Other marks of the power of partnerships come from the maritime domain and from the Joint Interagency Task Force South, or JIATF-S, a component command subordinate to SOUTHCOM. The task force includes 17 different federal agencies and liaisons from 13 different countries involved primarily in the detection and monitoring of air and maritime illicit trafficking. “Last year they disrupted or detained about 226 metric tons of cocaine, about 25 percent of what we estimate is the total traffic,” Gen. Fraser explains. This effort  forces criminals to work harder and to adjust their tactics. The battle to counter these illegal actions is hard-fought because illicit trafficking is a lucrative enterprise. By U.S. estimates, these activities generated $394 billion in profits last year.

With the maritime environment becoming more secure and certain countries cracking down harder on smugglers, these criminals are moving more traffic onto the isthmus of Central America. It is more difficult for law enforcement and partners to operate there than on the ocean, because actions must be pursued on a country-by-country basis. Central American nations are feeling the ill effects of that move. Gen. Fraser says the average homicide rate in Central America is 36 per 100,000 people, and in some places that jumps to 50 in every 100,000. In contrast, the U.S. homicide and non-negligent manslaughter rate is 5.4 per 100,000. Trafficking also is moving farther south into Peru, Brazil and Argentina with products eventually making their way through West Africa into Europe. “It’s an issue that will be with us for awhile,” Gen. Fraser says.

One of the countries hardest hit by drug wars recently is the United States’ neighbor to the south—Mexico. Violence in that country has escalated as drug smugglers and gangs compete. Though Mexico falls under U.S. Northern Command’s AOR, SOUTHCOM works closely with its fellow command to address the problem. “There is not a seam between our two COCOMs,” Gen. Fraser states. Also helping is Colombia, which is sharing the lessons it has learned fighting drug violence.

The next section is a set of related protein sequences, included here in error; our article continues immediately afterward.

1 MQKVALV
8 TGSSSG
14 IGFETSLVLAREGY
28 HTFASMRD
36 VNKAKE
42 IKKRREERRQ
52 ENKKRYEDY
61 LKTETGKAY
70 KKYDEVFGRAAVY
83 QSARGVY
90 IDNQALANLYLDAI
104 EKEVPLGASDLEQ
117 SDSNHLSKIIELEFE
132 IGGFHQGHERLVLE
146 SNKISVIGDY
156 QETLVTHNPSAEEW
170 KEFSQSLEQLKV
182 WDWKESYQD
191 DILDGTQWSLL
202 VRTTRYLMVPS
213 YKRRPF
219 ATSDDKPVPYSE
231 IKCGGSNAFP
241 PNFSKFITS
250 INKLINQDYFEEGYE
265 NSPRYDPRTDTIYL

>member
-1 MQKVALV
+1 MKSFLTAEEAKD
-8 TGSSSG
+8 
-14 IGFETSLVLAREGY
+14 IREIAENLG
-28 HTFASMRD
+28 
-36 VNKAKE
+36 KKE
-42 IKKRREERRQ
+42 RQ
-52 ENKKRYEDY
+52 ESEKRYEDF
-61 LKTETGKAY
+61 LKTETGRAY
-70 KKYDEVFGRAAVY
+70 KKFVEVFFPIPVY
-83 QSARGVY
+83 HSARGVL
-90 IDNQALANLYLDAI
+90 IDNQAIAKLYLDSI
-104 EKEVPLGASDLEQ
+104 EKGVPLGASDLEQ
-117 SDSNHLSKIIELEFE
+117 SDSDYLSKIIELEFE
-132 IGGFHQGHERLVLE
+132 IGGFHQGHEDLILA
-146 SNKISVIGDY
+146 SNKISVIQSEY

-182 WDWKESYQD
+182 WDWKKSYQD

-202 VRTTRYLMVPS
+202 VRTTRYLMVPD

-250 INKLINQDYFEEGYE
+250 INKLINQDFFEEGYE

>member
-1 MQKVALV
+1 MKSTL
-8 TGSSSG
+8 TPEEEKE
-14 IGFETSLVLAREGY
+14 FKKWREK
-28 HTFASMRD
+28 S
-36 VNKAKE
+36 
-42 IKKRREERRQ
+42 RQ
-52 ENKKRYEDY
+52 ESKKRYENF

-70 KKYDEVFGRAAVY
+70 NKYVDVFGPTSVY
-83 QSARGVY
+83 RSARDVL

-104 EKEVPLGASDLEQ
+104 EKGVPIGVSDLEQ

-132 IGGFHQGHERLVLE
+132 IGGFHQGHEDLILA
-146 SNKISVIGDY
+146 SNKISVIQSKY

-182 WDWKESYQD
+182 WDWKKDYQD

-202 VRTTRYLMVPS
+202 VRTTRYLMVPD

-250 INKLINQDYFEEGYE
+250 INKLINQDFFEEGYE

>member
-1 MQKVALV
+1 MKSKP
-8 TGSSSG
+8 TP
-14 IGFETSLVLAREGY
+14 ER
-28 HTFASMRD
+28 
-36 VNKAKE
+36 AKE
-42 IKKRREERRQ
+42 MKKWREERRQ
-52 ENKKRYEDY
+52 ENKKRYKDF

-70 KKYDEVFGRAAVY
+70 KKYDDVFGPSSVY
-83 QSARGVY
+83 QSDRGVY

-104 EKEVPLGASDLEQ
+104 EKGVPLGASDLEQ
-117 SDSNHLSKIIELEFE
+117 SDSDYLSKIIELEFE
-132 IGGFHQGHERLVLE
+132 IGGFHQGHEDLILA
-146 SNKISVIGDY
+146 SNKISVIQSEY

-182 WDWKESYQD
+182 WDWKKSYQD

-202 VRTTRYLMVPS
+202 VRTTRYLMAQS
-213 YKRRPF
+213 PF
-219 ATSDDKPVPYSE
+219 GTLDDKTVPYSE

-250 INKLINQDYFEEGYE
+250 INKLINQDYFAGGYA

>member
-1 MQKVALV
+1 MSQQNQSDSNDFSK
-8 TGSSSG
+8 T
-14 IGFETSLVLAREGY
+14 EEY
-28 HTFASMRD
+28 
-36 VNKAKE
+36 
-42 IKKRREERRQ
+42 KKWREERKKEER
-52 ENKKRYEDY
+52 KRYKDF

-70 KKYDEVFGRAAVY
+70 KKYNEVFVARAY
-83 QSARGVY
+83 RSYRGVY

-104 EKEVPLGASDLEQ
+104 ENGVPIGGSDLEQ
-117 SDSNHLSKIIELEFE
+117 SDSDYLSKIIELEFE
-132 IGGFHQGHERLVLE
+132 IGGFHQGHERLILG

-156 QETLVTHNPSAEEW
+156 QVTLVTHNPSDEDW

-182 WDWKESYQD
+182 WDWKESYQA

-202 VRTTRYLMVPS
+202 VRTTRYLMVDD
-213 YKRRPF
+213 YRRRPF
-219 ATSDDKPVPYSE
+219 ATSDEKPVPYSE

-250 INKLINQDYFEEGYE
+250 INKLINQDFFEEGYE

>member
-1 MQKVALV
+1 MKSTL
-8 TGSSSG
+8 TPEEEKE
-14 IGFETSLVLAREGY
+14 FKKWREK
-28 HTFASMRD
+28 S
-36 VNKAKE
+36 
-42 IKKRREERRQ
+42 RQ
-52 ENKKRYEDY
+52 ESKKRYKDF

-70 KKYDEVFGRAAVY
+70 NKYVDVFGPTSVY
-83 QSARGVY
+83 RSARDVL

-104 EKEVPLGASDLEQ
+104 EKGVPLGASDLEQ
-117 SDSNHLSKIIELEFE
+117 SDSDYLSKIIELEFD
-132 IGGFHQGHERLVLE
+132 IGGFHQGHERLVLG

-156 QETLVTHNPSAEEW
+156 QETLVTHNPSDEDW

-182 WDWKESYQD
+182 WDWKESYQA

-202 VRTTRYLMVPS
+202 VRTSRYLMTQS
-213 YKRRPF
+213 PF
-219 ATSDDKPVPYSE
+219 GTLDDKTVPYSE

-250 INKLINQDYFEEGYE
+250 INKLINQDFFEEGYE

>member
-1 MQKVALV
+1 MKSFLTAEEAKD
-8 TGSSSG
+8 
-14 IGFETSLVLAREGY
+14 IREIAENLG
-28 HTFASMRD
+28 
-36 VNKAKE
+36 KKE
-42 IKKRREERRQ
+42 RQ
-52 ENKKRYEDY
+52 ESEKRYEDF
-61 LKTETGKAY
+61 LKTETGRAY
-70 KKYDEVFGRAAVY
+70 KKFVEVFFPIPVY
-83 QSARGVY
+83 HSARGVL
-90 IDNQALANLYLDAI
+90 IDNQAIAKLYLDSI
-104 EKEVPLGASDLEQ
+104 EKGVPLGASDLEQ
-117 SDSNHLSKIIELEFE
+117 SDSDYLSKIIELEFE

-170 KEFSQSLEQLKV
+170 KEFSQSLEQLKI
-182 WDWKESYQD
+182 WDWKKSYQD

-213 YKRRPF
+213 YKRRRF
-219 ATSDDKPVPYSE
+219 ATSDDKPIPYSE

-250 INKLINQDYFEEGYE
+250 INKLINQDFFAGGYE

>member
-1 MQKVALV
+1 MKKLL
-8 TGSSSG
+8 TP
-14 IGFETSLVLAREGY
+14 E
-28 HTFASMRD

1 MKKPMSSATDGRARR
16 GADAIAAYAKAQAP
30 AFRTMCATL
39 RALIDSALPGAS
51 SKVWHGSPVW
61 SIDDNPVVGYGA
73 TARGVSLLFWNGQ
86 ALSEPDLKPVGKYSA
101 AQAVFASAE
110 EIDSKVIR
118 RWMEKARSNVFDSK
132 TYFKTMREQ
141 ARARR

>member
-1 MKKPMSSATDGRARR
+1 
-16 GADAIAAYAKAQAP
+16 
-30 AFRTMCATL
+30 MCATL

The proximity of Mexico to the United States drives home the importance of Latin America to U.S. citizens. “We don’t recognize how important the region is to us a lot of times,” Fraser states. “We have a large Hispanic population in the U.S.—45 million people. We’re the fifth largest Spanish-speaking country in the world ... We send $45 billion of remittances back to the region.” The United States also imports oil from its southern neighbors, especially Mexico and Venezuela. Yet, the general says, from a general-population standpoint, “We don’t traditionally focus to the south. We focus east and west.”

However, views of the region are shifting. Gen. Fraser says not only are other countries around the world looking at Latin America in new ways, but countries in the area are doing the same thing. “It’s a competitive environment down there as we work to engage our partners. They’re looking to all parts of the globe now to build their capacity and we just need to be part of that engagement.”

Gen. Douglas Fraser Biography: www.af.mil/information/bios/bio.asp?bioID=5456
U.S. Southern Command: www.southcom.mil
Joint Interagency Task Force South: www.jiatfs.southcom.mil
U.S. Agency for International Development: www.usaid.gov


Enjoyed this article? SUBSCRIBE NOW to keep the content flowing.